The following is an extract from Nick Corbishley’s new book Scanned: Why Vaccine Passports and Digital IDs Will Mean the End of Privacy and Personal Freedom and is reprinted with permission from the publisher.
When the European Union launched its Green Pass initiative in June 2021, it was supposedly intended to reopen the bloc’s borders and make international tourism possible once again. But within months it was being used by many Member States to exclude unvaccinated people from accessing many public spaces and basic services. Italy’s government has used its iteration of the Green Pass to effectively ban almost four million people from being able to earn a living. In Austria the government locked down around two million people for not being vaccinated, before relenting five days later and locking down everyone else.
This has happened despite the fact that the EU’s own Green Pass legislation stipulates that “[t]he issuance of [Covid] certificates… should not lead to discrimination on the basis of the possession of a specific category of certificate.” The Council of Europe, Europe’s preeminent human rights organisation, went even further, arguing not only that no one should be “discriminated against for not having been vaccinated” but also that the vaccination should not be mandatory.
To complement its Green Pass, the EU has already launched a digital wallet that will be used to store peoples’ surnames, first names, dates and place of birth, gender or nationality, as well as enable Europeans to identify themselves online. This is part and parcel of the digital identity revolution being spearheaded by organisations like the World Economic Forum, Gavi, and ID2020.
In a similar vein, the U.K. Government quietly announced on December 27th 2021, just weeks after introducing its vaccine passport system, plans to develop a “digital identity and attributes trust framework” that will “enable employers and landlords (letting agents) to use certified identification document validation technology (IDVT) service providers to carry out digital identity checks on their behalf for many who are not in scope to use the Home Office online services, including British and Irish citizens, from April 6th 2022”.
Once vaccine passport/digital ID systems are established, mission creep is virtually guaranteed. But don’t take my word for it; the French defence contractor Thales Group laid it out in an internal blog authored by its Head of Digital Identity Services Portfolio, Kristel Teyras:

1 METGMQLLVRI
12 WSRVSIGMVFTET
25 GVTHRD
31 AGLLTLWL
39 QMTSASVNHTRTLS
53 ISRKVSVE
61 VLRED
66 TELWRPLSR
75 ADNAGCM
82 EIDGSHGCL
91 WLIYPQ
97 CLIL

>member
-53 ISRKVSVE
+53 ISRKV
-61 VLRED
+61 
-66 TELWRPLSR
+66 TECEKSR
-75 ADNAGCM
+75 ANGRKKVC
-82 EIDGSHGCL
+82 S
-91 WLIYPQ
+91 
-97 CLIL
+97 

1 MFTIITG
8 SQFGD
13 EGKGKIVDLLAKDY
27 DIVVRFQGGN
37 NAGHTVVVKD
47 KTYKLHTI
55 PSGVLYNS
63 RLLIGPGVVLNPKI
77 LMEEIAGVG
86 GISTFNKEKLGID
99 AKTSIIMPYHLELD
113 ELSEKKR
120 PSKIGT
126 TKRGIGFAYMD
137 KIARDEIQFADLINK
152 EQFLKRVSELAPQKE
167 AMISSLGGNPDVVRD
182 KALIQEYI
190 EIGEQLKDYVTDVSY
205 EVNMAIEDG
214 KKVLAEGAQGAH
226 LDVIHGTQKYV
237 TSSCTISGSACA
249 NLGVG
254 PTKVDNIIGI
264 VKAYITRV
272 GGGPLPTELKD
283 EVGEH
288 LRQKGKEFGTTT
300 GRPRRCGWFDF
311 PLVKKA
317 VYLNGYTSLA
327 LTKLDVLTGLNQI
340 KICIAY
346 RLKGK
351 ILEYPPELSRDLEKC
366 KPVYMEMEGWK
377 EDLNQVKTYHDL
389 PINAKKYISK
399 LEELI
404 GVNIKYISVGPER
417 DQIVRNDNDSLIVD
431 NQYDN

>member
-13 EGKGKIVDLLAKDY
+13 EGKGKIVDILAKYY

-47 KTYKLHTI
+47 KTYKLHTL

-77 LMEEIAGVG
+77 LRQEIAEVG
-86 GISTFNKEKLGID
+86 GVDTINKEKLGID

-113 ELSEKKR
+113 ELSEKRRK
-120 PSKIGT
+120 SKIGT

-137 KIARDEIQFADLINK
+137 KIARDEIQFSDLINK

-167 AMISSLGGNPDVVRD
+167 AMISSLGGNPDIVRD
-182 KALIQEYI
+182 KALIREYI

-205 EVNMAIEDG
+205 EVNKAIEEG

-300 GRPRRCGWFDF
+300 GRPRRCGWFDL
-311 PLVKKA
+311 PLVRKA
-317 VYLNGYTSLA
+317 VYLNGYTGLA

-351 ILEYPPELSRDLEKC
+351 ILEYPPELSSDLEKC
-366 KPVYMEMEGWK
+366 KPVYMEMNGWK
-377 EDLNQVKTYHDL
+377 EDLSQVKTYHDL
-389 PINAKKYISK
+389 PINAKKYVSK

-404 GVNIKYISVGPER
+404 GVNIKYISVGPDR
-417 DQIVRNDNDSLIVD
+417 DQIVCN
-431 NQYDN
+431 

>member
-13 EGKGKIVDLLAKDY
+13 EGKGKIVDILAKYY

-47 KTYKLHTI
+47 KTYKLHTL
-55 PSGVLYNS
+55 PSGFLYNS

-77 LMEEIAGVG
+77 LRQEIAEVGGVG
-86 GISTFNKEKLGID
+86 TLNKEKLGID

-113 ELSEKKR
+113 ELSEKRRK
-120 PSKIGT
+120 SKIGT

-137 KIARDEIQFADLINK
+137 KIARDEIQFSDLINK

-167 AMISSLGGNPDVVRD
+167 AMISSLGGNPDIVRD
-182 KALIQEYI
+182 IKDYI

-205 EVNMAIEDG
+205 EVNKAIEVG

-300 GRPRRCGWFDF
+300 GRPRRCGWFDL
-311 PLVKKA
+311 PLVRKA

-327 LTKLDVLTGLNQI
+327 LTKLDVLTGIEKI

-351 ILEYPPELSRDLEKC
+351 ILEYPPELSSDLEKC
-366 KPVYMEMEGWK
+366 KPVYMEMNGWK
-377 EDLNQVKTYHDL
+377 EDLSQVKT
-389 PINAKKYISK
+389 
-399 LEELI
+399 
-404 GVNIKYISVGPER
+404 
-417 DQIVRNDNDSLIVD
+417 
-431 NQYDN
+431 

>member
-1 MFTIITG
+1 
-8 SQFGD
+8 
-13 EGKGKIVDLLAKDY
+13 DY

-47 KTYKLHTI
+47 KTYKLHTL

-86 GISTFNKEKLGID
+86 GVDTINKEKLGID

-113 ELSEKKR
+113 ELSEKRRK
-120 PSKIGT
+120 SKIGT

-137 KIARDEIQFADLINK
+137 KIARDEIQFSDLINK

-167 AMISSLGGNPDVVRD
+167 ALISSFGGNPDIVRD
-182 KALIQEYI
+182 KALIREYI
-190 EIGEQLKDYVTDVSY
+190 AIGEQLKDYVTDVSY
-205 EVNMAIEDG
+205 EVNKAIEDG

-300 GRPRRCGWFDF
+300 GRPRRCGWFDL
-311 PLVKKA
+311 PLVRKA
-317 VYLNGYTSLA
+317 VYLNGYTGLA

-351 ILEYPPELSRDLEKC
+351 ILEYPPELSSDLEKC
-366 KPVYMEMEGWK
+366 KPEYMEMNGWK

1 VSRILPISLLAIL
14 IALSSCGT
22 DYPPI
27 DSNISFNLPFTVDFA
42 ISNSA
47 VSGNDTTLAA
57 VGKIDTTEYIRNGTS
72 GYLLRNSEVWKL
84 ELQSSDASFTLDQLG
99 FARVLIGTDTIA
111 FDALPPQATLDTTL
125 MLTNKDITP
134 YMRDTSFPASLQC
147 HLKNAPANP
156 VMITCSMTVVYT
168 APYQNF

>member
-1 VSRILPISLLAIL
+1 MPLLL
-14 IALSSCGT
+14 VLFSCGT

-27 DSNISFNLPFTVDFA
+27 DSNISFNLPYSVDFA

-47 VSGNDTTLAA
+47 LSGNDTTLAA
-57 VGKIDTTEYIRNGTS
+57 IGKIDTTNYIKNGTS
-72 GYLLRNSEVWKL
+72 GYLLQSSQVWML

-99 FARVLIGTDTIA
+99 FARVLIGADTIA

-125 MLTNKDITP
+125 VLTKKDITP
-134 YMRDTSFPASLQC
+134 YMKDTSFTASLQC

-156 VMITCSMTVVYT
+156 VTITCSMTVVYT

The ambition is huge; both in terms of scale – as it applies to all EU member states – and also in the power it would grant to citizens throughout the Bloc. For the first time, citizens would be able to use a European Digital Identity wallet, from their phone, that would give them access to services in any region across Europe.
Note Teyras’s use of the verb “would be able to” in the second sentence. As German finance journalist Norbert Häring points out, “if we want to remove the gloss . . . we would only have to replace ‘be able to’ with ‘have to.’”
That sounds a bit scarier, doesn’t it?” asks Häring.
One of the companies involved in the development of the U.K.’s COVID-19 vaccine passport, the U.S. IT firm Entrust, said that the vaccine passport system could also be “redeployed” as a national ID card. This is despite the fact that a previous digital ID card scheme was scrapped in 2011 following a public outcry against the intrusion and potential for human rights violations it would entail.
In a blog written shortly before Entrust was awarded a £250,000 contract in May 2021 to provide the cloud software for the U.K.’s vaccine certification system, the company’s product marketing manager Jenn Markey noted that:
Vaccine credentials can become part of the infrastructure of the new normal. … Why not redeploy this effort into a national citizen ID program that can be used for multiple purposes, including the secure delivery of government services, secure cross-border travel, and documentation of vaccination.
‘Digital wallet’ suggests that economic activity could become an integral part of the frameworks’ functions, a prospect that should terrify anyone but which Teyras describes as “really exciting.” The U.K.’s former Prime Minister and leading vaccine passport advocate Tony Blair also raised this possibility in an address to WEF members: “Digital ID can play a part in Covid but also if you think of the transactions that you want to do now with your customers, it’s much simpler for them if they have a digital identity.”
Merging Your Health with Your Money
Many of the same companies and organisations that are driving the roll out of digital IDs are also pressing for the elimination of cash transactions. These companies and organizations include global banks, fintech start-ups, big tech giants, and credit card companies. The European Commission has already announced a plan to cap cash payments at €10,000 across the EU despite fierce opposition among cash-loving countries, such as Austria and Germany.